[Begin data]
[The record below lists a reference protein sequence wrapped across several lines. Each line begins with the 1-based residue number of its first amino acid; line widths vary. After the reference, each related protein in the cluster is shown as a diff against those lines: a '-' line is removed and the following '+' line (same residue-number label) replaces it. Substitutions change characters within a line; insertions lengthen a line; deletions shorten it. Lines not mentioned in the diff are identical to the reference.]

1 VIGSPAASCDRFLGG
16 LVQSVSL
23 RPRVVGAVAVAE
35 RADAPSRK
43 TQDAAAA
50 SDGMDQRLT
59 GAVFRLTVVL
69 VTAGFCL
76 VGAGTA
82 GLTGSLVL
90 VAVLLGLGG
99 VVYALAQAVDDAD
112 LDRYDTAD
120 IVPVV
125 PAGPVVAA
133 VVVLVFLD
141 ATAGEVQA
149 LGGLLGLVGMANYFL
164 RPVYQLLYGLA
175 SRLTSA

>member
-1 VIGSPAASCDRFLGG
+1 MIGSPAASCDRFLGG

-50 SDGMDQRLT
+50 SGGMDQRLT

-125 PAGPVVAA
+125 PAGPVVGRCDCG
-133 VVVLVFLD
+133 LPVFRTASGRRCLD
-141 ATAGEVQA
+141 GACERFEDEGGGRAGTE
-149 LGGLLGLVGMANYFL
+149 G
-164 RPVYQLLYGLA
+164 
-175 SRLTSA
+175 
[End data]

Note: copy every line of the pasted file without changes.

[The record below lists a reference protein sequence wrapped across several lines. Each line begins with the 1-based residue number of its first amino acid; line widths vary. After the reference, each related protein in the cluster is shown as a diff against those lines: a '-' line is removed and the following '+' line (same residue-number label) replaces it. Substitutions change characters within a line; insertions lengthen a line; deletions shorten it. Lines not mentioned in the diff are identical to the reference.]

1 VIGSPAASCDRFLGG
16 LVQSVSL
23 RPRVVGAVAVAE
35 RADAPSRK
43 TQDAAAA
50 SDGMDQRLT
59 GAVFRLTVVL
69 VTAGFCL
76 VGAGTA
82 GLTGSLVL
90 VAVLLGLGG
99 VVYALAQAVDDAD
112 LDRYDTAD
120 IVPVV
125 PAGPVVAA
133 VVVLVFLD
141 ATAGEVQA
149 LGGLLGLVGMANYFL
164 RPVYQLLYGLA
175 SRLTSA

>member
-1 VIGSPAASCDRFLGG
+1 MIGSPAASCDRFLGG

-50 SDGMDQRLT
+50 SGGMDQRLT

-125 PAGPVVAA
+125 PAGPVVGRCDCG
-133 VVVLVFLD
+133 LPVFRTASGRRCLD
-141 ATAGEVQA
+141 GACERFEDEGGGRAGTE
-149 LGGLLGLVGMANYFL
+149 G
-164 RPVYQLLYGLA
+164 
-175 SRLTSA
+175 